Hanging from the away section in Sunday's Merseyside derby was a banner bearing the message "Solidarity has no colours", recalling Everton's recent tribute to the Hillsborough families' fight for justice.
Any sense of fellowship stopped there, however, and another controversy-tinged match concluded with the Liverpool captain, Steven Gerrard, not just bemoaning the refereeing decision that cost Luis Suarez an injury-time winning goal but also accusing Everton of playing like Stoke City.
Suarez may have usurped Gerrard as public enemy No 1 among the blue half of Merseyside, but Liverpool's captain did his bit to reclaim his old status after Sunday's 2-2 draw when he said: "There was only one team who came into the derby trying to play football. Everton are effective because they have some big physical lads in the team and are very direct. They are effective. But the only team who tried to play football was us.
"I thought we stood up to a team that are very similar to Stoke. Every single time they get the ball at the goalkeeper it comes in long."
Liverpool manager Brendan Rodgers suggested something similar when explaining how Everton's "long, direct pressure" had prompted his decision to send on a third centre-back, the 6ft 5in Sebastian Coates, at half-time. Yet that does not tell the whole story.
Any team with Leighton Baines' set-piece delivery and Marouane Fellaini's height will carry an aerial threat and will also concede a fair few free-kicks – Everton have committed more fouls than any team in this season's Premier League – but on Sunday the home side's best player was actually the diminutive Leon Osman. Moreover, their biggest attacking threat came down the left side through Kevin Mirallas – at least until Suarez stamped on his foot and he had to withdraw injured.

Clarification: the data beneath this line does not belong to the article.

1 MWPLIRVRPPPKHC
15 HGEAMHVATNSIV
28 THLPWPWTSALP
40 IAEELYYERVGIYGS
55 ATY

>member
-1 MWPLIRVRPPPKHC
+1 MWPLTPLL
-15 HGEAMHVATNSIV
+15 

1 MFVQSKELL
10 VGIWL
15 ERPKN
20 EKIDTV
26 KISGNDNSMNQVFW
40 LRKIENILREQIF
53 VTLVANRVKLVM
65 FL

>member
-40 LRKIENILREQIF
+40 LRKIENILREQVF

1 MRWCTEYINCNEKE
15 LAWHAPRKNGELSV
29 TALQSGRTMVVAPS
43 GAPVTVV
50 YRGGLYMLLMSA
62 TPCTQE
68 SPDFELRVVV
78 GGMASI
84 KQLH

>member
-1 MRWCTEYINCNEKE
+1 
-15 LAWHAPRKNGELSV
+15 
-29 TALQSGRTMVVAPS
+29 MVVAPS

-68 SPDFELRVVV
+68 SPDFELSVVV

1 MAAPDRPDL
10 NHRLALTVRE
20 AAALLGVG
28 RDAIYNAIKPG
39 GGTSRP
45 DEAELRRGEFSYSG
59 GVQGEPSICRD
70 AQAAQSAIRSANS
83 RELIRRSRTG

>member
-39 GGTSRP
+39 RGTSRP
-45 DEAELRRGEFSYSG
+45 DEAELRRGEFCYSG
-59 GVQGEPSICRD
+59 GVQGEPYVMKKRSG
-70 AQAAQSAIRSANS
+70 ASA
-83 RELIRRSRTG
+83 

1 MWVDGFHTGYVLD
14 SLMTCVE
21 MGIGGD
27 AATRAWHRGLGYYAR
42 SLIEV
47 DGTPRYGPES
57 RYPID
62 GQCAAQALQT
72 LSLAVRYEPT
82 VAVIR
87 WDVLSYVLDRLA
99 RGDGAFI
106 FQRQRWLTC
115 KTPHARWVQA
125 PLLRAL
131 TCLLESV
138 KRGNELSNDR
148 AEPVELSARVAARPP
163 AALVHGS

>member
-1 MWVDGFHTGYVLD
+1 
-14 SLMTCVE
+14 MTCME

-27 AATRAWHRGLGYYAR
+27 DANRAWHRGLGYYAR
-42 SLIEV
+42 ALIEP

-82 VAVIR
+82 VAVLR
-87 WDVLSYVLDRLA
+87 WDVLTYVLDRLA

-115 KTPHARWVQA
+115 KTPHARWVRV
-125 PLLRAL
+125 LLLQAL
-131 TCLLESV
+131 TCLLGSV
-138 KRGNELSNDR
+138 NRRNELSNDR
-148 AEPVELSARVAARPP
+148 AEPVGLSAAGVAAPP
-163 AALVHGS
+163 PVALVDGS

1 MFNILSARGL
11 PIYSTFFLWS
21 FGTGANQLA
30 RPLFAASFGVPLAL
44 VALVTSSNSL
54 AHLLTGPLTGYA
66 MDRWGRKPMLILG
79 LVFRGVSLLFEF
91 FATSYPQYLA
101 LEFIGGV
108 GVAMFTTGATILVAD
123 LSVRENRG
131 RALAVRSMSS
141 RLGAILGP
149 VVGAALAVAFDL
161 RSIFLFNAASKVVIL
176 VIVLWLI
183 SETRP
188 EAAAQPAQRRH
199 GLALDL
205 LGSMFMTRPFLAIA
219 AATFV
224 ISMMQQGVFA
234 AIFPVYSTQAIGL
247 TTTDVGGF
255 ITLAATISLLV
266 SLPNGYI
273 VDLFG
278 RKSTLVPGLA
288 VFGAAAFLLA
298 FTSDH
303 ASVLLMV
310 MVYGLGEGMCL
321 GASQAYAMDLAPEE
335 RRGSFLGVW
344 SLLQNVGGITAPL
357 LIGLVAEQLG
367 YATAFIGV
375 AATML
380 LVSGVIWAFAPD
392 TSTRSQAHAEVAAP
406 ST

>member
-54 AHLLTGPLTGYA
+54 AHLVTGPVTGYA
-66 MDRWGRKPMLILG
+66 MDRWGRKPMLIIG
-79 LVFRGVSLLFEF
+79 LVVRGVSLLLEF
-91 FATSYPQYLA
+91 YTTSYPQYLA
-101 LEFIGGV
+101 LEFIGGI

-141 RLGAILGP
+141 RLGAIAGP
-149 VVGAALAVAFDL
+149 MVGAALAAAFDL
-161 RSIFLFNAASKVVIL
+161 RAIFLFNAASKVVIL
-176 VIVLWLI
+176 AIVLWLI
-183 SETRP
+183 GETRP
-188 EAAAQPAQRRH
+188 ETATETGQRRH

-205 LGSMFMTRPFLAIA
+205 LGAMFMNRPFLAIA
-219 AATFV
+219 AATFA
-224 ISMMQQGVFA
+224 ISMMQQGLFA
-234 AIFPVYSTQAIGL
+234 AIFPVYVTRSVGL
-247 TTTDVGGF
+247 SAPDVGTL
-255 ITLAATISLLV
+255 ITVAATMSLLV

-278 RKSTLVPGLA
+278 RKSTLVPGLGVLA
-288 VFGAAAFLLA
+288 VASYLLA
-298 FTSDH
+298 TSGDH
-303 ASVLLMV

Indeed, a statistical breakdown of the match shows that Everton managed 359 accurate passes to Liverpool's 257 and produced twice as many crosses (34 to 17), most of them low, driven balls from the left by Mirallas or Baines. They also had more possession, more chances and committed fewer fouls.
Gerrard was on more solid ground when praising Liverpool's Raheem Sterling, who shone in his first derby match at 17. Even in the final minute, he was jinking through the Everton defence and setting up a last-gasp chance for Suarez. Had he shown more composure earlier in the match he would have capped his performance with a goal when clean through, and Gerrard said: "I thought Sterling was fantastic. He has been a revelation for us. To be 17 years of age away in a derby in a cauldron in an atmosphere like this against a big, physical long-ball team, I thought he was outstanding."
Gerrard also had a dig at Phil Neville for the slow-motion first-half dive that earned him a booking. "If David Moyes is a real man and a real manager, which I think he is, then he will be speaking to Phil Neville about it," he said. As it turns out, both Neville and Moyes had already expressed regret – something yet to be heard from Liverpool on the subject of Suarez's diving.
Dubious derby claim: Sunday's Merseyside derby statistics
17 Fouls committed 19
0 Headed goals 1
47 Long passes attempted 47
19 Long passes completed 21
100 Passes in final third 63
34 Total crosses 17
57% Possession 43%
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